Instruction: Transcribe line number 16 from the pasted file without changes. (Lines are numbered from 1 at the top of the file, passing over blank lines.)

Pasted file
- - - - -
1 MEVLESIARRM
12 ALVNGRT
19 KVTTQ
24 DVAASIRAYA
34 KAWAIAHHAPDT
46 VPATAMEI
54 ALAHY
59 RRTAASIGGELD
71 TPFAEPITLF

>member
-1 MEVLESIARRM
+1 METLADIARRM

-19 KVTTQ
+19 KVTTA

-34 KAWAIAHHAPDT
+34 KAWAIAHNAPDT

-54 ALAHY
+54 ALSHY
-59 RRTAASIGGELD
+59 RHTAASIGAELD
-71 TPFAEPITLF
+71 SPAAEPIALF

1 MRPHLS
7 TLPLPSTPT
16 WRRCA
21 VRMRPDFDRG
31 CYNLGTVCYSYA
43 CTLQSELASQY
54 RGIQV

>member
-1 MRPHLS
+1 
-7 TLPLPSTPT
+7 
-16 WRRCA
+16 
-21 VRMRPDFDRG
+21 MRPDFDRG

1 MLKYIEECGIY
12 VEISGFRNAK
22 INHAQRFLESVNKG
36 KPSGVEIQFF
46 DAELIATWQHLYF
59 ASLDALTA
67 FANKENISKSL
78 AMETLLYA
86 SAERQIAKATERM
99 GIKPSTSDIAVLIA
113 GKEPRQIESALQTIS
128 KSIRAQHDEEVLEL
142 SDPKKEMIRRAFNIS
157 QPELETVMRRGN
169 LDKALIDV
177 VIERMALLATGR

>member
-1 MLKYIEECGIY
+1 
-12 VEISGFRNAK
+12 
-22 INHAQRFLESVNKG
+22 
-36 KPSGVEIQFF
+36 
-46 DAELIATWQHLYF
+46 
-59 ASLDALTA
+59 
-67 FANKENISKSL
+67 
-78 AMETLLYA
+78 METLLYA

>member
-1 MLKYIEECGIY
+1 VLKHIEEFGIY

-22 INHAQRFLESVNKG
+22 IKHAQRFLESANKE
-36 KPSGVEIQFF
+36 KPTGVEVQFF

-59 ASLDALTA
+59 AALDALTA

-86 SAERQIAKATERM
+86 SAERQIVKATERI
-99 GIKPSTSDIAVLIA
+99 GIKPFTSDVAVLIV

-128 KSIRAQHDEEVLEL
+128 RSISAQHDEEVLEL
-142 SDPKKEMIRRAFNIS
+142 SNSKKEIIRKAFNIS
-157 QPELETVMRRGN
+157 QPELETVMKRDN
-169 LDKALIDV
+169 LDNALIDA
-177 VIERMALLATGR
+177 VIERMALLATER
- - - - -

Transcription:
+34 KAWAIAHNAPDT